The soon-to-be released Intergovernmental Panel on Climate Change (IPCC) Special Report on Global Warming of 1.5°C (IPCC 1.5) assesses, among other things, the impacts that could be avoided if global warming is kept to 1.5°C instead of 2°C, and the ways we can limit some of the worst impacts of climate change and adapt to the ones that are unavoidable. The report is the result of an invitation by member countries of the United Nations Framework Convention on Climate Change (UNFCCC) during the adoption of the Paris Agreement, a worldwide commitment to reduce global warming emissions, which as we know has a goal of “Holding the increase in the global average temperature to well below 2°C above pre-industrial levels and pursuing efforts to limit the temperature increase to 1.5°C above pre-industrial levels, recognizing that this would significantly reduce the risks and impacts of climate change.”
Let us pause and think for a moment about this business of 1.5°C and 2°C, because 0.5°C just seems like such a small difference. Why so much discussion about this seemingly small difference in global temperature?
Let’s go back in time to look into the future, shall we? According to scientific and archaeological findings, the Medieval Warm Period (800 – 1400 AD) allowed Vikings to settle in Greenland around 1000 AD, but the Little Ice Age (between the 16th and 19th centuries) is believed to be behind the end of their prosperity – they couldn’t adapt enough to a changing climate. And these climatic changes were triggered by a temperature decrease of less than 1°C, taking place over a couple of centuries, which was enough to change things so much that the Vikings could not keep up with their farming ways.
Now, imagine what 1.5°C warming would do to our planet today. We better think about that because, as of right now, we have already seen a warming of 1°C globally from 1901 through 2016 – that’s over little more than one century, NOT over a couple of centuries like the Vikings experienced – and are on a path to approximately 3.5°C by the end of the century, which would be, by all measures, catastrophic to people, fauna, flora, and ecosystems.
That rapid rate of warming is already showing us that the impacts and consequences are numerous, for many people. Among those impacts are sea level rise, extended wildfire seasons, more frequent heat waves, and an increase in rainfall in many areas, including across the U.S. Let’s go a bit deeper on the topic of rainfall.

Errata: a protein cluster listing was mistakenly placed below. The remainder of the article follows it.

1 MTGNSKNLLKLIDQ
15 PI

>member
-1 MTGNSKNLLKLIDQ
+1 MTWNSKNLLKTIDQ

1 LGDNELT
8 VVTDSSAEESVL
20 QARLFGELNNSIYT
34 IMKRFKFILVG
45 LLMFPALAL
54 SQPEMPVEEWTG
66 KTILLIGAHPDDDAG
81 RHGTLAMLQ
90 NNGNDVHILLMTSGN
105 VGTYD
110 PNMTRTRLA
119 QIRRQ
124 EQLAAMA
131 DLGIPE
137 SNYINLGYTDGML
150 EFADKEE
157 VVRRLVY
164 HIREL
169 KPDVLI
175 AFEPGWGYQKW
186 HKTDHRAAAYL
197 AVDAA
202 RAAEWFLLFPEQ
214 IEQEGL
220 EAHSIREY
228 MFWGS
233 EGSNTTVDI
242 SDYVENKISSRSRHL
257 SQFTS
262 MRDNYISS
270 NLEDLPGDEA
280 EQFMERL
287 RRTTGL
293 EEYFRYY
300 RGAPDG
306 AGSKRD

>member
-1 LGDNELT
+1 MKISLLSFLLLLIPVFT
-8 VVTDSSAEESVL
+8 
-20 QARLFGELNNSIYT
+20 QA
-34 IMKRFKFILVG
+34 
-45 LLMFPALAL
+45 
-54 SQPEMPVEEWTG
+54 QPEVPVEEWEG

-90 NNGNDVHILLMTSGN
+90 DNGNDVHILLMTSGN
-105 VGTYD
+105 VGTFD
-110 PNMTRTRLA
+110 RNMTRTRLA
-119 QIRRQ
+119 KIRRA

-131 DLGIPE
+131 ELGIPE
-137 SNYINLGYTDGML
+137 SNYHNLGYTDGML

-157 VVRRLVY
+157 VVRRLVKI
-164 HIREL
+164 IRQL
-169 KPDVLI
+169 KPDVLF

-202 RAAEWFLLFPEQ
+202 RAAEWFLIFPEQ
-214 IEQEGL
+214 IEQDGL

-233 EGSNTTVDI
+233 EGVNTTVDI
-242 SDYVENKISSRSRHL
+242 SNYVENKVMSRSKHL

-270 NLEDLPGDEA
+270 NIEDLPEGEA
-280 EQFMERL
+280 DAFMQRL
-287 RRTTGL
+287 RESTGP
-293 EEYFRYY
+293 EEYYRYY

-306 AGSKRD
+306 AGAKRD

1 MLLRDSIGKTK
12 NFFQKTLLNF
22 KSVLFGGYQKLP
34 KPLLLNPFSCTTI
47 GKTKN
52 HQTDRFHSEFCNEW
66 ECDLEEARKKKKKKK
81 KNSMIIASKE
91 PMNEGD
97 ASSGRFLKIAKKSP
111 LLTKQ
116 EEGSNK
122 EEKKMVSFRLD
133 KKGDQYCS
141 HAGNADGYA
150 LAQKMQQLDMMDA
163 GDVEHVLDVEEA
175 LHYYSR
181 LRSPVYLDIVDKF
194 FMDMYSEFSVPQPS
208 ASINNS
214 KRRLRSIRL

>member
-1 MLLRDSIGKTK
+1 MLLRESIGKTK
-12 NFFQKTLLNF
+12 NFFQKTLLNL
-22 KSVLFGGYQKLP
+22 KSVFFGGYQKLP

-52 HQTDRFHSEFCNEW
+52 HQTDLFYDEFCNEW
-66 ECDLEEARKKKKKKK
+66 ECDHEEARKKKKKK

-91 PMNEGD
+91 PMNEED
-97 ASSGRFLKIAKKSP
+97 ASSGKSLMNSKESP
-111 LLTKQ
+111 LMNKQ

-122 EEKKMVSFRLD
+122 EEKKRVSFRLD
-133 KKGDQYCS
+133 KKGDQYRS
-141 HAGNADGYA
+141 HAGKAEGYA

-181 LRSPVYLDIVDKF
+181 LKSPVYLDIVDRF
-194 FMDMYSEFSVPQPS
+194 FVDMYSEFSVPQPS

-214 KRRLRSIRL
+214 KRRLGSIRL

Physics fact: warmer air holds more water vapor. The potential consequence is clear: with more water vapor in the atmosphere, when it rains, there is a bigger chance of more rain – more frequent and/or more quantity. And the more the planet warms (up to 1.5°C, 2°C), the more water vapor can be stored, leading to potentially even more rain.
With global warming of 1°C to date, increases in atmospheric moisture content, changes in precipitation patterns, and intensification of heavy precipitation (the latter two over land) have been observed on a global scale. And these changes have been linked to carbon emissions from human activity (IPCC AR5), the main driver of global warming.
Another 0.5°C increase could make a sizable difference in the amount of rainfall we will see across the globe. Some areas will see an increase in annual precipitation while others are expected to see a decrease, and one thing scientists agree on is that wet areas will likely get wetter, and dry areas drier, especially in mid-latitude regions. The most recent IPCC report, the Fifth Assessment Report from 2014 (AR5), projected that, under a high-emissions, business-as-usual scenario, annual averaged precipitation in the equatorial Pacific, high latitudes, and many mid-latitude wet regions are likely to increase, while a decrease is projected for many mid-latitude and subtropical dry regions. Mid-latitude land masses and wet tropical regions are also very likely to see more intense and more frequent extreme precipitation events – even in areas where a decrease in annual precipitation is expected, there may be an increase in extreme precipitation events, meaning when it does rain, it is likely to be a heavier rain event. These predictions are especially for the Northern hemisphere, and we are certainly seeing them play out in the U.S.